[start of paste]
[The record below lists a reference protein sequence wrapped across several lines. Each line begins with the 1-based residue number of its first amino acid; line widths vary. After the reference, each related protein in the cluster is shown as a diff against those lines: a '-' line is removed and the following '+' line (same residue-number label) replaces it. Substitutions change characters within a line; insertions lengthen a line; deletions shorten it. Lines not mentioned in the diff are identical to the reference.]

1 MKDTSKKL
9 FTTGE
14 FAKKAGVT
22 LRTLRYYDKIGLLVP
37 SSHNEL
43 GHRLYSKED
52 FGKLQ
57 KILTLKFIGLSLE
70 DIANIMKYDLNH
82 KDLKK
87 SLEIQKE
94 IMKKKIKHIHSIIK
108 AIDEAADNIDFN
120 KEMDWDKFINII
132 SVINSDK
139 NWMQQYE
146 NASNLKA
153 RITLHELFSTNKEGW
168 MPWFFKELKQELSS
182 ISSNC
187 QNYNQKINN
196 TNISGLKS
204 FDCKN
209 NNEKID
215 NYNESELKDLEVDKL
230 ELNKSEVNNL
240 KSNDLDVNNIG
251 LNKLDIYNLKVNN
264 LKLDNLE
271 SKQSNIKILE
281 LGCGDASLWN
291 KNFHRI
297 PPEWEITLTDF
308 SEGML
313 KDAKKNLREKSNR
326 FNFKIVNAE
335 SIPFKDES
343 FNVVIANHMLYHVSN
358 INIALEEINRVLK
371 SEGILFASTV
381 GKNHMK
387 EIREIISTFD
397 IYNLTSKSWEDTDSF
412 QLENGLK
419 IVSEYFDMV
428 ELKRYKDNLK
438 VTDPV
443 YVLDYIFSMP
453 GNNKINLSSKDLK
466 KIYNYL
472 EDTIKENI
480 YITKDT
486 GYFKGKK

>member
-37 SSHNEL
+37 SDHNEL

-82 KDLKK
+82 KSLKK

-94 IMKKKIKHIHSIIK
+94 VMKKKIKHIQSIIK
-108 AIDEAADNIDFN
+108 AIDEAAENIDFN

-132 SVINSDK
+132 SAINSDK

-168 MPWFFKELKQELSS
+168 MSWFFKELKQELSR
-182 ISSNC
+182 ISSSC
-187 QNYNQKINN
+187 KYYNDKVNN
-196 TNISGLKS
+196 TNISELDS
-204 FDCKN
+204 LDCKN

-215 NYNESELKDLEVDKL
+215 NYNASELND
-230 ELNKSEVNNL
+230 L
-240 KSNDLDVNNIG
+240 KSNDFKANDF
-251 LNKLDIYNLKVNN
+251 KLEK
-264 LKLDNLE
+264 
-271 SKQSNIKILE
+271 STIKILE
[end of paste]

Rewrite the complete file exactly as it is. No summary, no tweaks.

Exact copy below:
[The record below lists a reference protein sequence wrapped across several lines. Each line begins with the 1-based residue number of its first amino acid; line widths vary. After the reference, each related protein in the cluster is shown as a diff against those lines: a '-' line is removed and the following '+' line (same residue-number label) replaces it. Substitutions change characters within a line; insertions lengthen a line; deletions shorten it. Lines not mentioned in the diff are identical to the reference.]

1 MKDTSKKL
9 FTTGE
14 FAKKAGVT
22 LRTLRYYDKIGLLVP
37 SSHNEL
43 GHRLYSKED
52 FGKLQ
57 KILTLKFIGLSLE
70 DIANIMKYDLNH
82 KDLKK
87 SLEIQKE
94 IMKKKIKHIHSIIK
108 AIDEAADNIDFN
120 KEMDWDKFINII
132 SVINSDK
139 NWMQQYE
146 NASNLKA
153 RITLHELFSTNKEGW
168 MPWFFKELKQELSS
182 ISSNC
187 QNYNQKINN
196 TNISGLKS
204 FDCKN
209 NNEKID
215 NYNESELKDLEVDKL
230 ELNKSEVNNL
240 KSNDLDVNNIG
251 LNKLDIYNLKVNN
264 LKLDNLE
271 SKQSNIKILE
281 LGCGDASLWN
291 KNFHRI
297 PPEWEITLTDF
308 SEGML
313 KDAKKNLREKSNR
326 FNFKIVNAE
335 SIPFKDES
343 FNVVIANHMLYHVSN
358 INIALEEINRVLK
371 SEGILFASTV
381 GKNHMK
387 EIREIISTFD
397 IYNLTSKSWEDTDSF
412 QLENGLK
419 IVSEYFDMV
428 ELKRYKDNLK
438 VTDPV
443 YVLDYIFSMP
453 GNNKINLSSKDLK
466 KIYNYL
472 EDTIKENI
480 YITKDT
486 GYFKGKK

>member
-37 SSHNEL
+37 SDHNEL

-82 KDLKK
+82 KSLKK

-94 IMKKKIKHIHSIIK
+94 VMKKKIKHIQSIIK
-108 AIDEAADNIDFN
+108 AIDEAAENIDFN

-132 SVINSDK
+132 SAINSDK

-168 MPWFFKELKQELSS
+168 MSWFFKELKQELSR
-182 ISSNC
+182 ISSSC
-187 QNYNQKINN
+187 KYYNDKVNN
-196 TNISGLKS
+196 TNISELDS
-204 FDCKN
+204 LDCKN

-215 NYNESELKDLEVDKL
+215 NYNASELND
-230 ELNKSEVNNL
+230 L
-240 KSNDLDVNNIG
+240 KSNDFKANDF
-251 LNKLDIYNLKVNN
+251 KLEK
-264 LKLDNLE
+264 
-271 SKQSNIKILE
+271 STIKILE